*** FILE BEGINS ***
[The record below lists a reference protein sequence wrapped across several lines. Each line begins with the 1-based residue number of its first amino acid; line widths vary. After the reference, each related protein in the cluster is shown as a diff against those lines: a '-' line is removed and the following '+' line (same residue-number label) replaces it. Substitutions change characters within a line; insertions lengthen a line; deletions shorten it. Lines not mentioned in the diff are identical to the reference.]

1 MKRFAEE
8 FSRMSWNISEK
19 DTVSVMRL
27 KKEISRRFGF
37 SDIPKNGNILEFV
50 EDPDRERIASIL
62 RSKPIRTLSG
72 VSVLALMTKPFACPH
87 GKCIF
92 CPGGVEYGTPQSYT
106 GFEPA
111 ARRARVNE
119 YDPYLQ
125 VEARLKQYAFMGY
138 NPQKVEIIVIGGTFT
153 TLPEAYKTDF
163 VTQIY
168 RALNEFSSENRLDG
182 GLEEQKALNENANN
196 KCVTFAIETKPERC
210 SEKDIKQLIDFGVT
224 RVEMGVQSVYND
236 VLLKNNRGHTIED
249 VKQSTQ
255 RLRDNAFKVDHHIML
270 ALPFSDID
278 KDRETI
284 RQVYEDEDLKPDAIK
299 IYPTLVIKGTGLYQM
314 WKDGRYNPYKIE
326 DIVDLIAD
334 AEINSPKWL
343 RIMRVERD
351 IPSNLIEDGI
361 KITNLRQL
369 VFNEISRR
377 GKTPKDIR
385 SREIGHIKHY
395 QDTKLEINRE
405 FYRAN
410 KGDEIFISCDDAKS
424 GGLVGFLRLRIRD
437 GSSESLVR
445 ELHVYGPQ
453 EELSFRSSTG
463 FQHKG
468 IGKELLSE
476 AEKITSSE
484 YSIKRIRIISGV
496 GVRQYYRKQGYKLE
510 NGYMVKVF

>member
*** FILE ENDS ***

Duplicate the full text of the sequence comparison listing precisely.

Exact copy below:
[The record below lists a reference protein sequence wrapped across several lines. Each line begins with the 1-based residue number of its first amino acid; line widths vary. After the reference, each related protein in the cluster is shown as a diff against those lines: a '-' line is removed and the following '+' line (same residue-number label) replaces it. Substitutions change characters within a line; insertions lengthen a line; deletions shorten it. Lines not mentioned in the diff are identical to the reference.]

1 MKRFAEE
8 FSRMSWNISEK
19 DTVSVMRL
27 KKEISRRFGF
37 SDIPKNGNILEFV
50 EDPDRERIASIL
62 RSKPIRTLSG
72 VSVLALMTKPFACPH
87 GKCIF
92 CPGGVEYGTPQSYT
106 GFEPA
111 ARRARVNE
119 YDPYLQ
125 VEARLKQYAFMGY
138 NPQKVEIIVIGGTFT
153 TLPEAYKTDF
163 VTQIY
168 RALNEFSSENRLDG
182 GLEEQKALNENANN
196 KCVTFAIETKPERC
210 SEKDIKQLIDFGVT
224 RVEMGVQSVYND
236 VLLKNNRGHTIED
249 VKQSTQ
255 RLRDNAFKVDHHIML
270 ALPFSDID
278 KDRETI
284 RQVYEDEDLKPDAIK
299 IYPTLVIKGTGLYQM
314 WKDGRYNPYKIE
326 DIVDLIAD
334 AEINSPKWL
343 RIMRVERD
351 IPSNLIEDGI
361 KITNLRQL
369 VFNEISRR
377 GKTPKDIR
385 SREIGHIKHY
395 QDTKLEINRE
405 FYRAN
410 KGDEIFISCDDAKS
424 GGLVGFLRLRIRD
437 GSSESLVR
445 ELHVYGPQ
453 EELSFRSSTG
463 FQHKG
468 IGKELLSE
476 AEKITSSE
484 YSIKRIRIISGV
496 GVRQYYRKQGYKLE
510 NGYMVKVF

>member